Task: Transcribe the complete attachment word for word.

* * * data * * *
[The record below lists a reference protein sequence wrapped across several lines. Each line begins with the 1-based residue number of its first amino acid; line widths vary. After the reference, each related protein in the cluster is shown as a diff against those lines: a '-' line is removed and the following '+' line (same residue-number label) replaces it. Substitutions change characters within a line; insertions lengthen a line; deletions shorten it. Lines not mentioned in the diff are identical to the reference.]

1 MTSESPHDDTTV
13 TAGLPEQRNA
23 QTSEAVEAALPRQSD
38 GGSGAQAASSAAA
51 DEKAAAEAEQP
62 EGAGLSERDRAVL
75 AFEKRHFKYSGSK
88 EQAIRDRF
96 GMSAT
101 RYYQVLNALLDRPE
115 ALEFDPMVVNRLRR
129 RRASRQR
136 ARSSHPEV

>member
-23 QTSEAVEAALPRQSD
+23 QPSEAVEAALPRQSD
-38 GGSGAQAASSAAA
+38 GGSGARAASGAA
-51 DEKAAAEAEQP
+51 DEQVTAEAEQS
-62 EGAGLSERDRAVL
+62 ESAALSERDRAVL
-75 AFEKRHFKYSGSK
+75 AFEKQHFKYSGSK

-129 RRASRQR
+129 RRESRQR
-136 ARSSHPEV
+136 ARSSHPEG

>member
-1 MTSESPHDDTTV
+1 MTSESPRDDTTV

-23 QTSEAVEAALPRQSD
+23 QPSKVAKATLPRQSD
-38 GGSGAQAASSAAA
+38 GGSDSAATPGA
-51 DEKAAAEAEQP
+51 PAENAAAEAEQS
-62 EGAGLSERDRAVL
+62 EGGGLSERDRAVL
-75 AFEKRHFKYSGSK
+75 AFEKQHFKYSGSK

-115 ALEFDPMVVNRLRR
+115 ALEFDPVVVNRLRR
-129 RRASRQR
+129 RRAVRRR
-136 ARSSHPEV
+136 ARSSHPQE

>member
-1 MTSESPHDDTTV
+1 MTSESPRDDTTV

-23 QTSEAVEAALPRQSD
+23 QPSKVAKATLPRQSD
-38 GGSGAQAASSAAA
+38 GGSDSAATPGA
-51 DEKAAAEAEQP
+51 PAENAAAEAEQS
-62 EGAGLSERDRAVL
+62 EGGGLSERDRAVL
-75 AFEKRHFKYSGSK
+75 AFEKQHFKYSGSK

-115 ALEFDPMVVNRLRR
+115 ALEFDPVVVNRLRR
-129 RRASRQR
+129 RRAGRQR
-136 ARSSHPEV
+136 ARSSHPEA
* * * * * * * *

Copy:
[The record below lists a reference protein sequence wrapped across several lines. Each line begins with the 1-based residue number of its first amino acid; line widths vary. After the reference, each related protein in the cluster is shown as a diff against those lines: a '-' line is removed and the following '+' line (same residue-number label) replaces it. Substitutions change characters within a line; insertions lengthen a line; deletions shorten it. Lines not mentioned in the diff are identical to the reference.]

1 MTSESPHDDTTV
13 TAGLPEQRNA
23 QTSEAVEAALPRQSD
38 GGSGAQAASSAAA
51 DEKAAAEAEQP
62 EGAGLSERDRAVL
75 AFEKRHFKYSGSK
88 EQAIRDRF
96 GMSAT
101 RYYQVLNALLDRPE
115 ALEFDPMVVNRLRR
129 RRASRQR
136 ARSSHPEV

>member
-23 QTSEAVEAALPRQSD
+23 QPSEAVEAALPRQSD
-38 GGSGAQAASSAAA
+38 GGSGARAASGAA
-51 DEKAAAEAEQP
+51 DEQVTAEAEQS
-62 EGAGLSERDRAVL
+62 ESAALSERDRAVL
-75 AFEKRHFKYSGSK
+75 AFEKQHFKYSGSK

-129 RRASRQR
+129 RRESRQR
-136 ARSSHPEV
+136 ARSSHPEG

>member
-1 MTSESPHDDTTV
+1 MTSESPRDDTTV

-23 QTSEAVEAALPRQSD
+23 QPSKVAKATLPRQSD
-38 GGSGAQAASSAAA
+38 GGSDSAATPGA
-51 DEKAAAEAEQP
+51 PAENAAAEAEQS
-62 EGAGLSERDRAVL
+62 EGGGLSERDRAVL
-75 AFEKRHFKYSGSK
+75 AFEKQHFKYSGSK

-115 ALEFDPMVVNRLRR
+115 ALEFDPVVVNRLRR
-129 RRASRQR
+129 RRAVRRR
-136 ARSSHPEV
+136 ARSSHPQE

>member
-1 MTSESPHDDTTV
+1 MTSESPRDDTTV

-23 QTSEAVEAALPRQSD
+23 QPSKVAKATLPRQSD
-38 GGSGAQAASSAAA
+38 GGSDSAATPGA
-51 DEKAAAEAEQP
+51 PAENAAAEAEQS
-62 EGAGLSERDRAVL
+62 EGGGLSERDRAVL
-75 AFEKRHFKYSGSK
+75 AFEKQHFKYSGSK

-115 ALEFDPMVVNRLRR
+115 ALEFDPVVVNRLRR
-129 RRASRQR
+129 RRAGRQR
-136 ARSSHPEV
+136 ARSSHPEA